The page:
An unmanned combat aircraft has been built for the British military is to undergo its first ever test flight later this year. The tests on Taranis, which is powered by a Rolls-Royce Adour 951 engine used on Hawk training jets, will see it flying a simulated mission where it must automatically avoid unexpected threats such as ground to air missiles and seek out potential targets.
[April 2 2013]
Currently, the Air Force has 258 Predators and Reapers staffing 60 CAPs. There are almost 300 Reapers still on order, largely to replace the Predators.
But under the Pacific pivot ordered by the Obama administration in 2011, ISR gurus grapple with surveillance in places where the U.S. does not control the skies. The acronym du jour is A2/AD, for anti-access/area denial: the use of advanced weapons to keep U.S. aircraft and warships at bay.
Take North Korea.
“If we fly a Predator over their territory, they may see it as an act of war and they’ll take it down,” said Joe Detrani, a former envoy for talks with Pyongyang, and who oversaw intelligence collection over North Korea when he was at the Office of the Director of National Intelligence.
U.S. commanders are acutely aware of this.
“We are now shifting to a theater where there’s an adversary out there who’s going to have a vote on whether I have that staring eye over the battlefield 24/7/365,” Gen. Mike Hostage, who leads the Air Force’s Air Combat Command, told a think tank audience last year. “And I’m pretty certain they’re not going to allow that to happen.”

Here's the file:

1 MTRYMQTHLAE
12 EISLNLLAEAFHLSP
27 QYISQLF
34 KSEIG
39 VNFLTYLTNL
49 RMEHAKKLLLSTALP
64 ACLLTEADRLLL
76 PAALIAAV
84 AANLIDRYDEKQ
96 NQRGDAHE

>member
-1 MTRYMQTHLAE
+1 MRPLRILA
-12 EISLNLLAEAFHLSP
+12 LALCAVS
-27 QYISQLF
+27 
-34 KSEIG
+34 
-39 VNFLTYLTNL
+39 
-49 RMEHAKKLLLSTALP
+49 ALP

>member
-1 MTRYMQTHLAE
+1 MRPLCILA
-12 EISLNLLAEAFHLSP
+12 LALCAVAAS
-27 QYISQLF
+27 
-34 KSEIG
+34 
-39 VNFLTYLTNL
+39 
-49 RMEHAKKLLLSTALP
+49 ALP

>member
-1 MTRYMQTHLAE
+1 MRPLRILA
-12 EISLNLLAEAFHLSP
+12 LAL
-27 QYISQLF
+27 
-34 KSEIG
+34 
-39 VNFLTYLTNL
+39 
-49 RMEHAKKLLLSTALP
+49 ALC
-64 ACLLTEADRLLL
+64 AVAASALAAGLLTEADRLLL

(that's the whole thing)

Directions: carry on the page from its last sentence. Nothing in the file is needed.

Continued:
Hostage said in the speech that he has more UAVs than he needs.
“The fleet I’ve built up — and I’m still being prodded to build up to — is not relevant in that new theater,” he said.
A pilot himself, the general told the audience about an incident in which he was tracking a wanted man from the left seat of an MC-12.
“So we’re orbiting this village for about two hours waiting for this one dirtbag we’d been following to emerge,” when he saw an American convoy moving through his area, he said. The convoy was being protected by a helicopter, which spotted the man’s SUV. So we call the helicopter team, tell them to do an orbit. You know, stop, abort their attack.”
He says that prevented a major problem. A UAV, he said, wouldn’t have gotten the job done. Officials with General Atomics, which makes the Predator and Reaper, say they want to ensure that the aircraft can contribute in such areas.
“We are very interested in making sure the MQ-9 stays relevant for the strategic environment, particularly in the Pacific region. Part of that is survivability,” said Chris Pehrson, who directs strategic development for the company. “Making sure it can operate in an A2/AD environment.”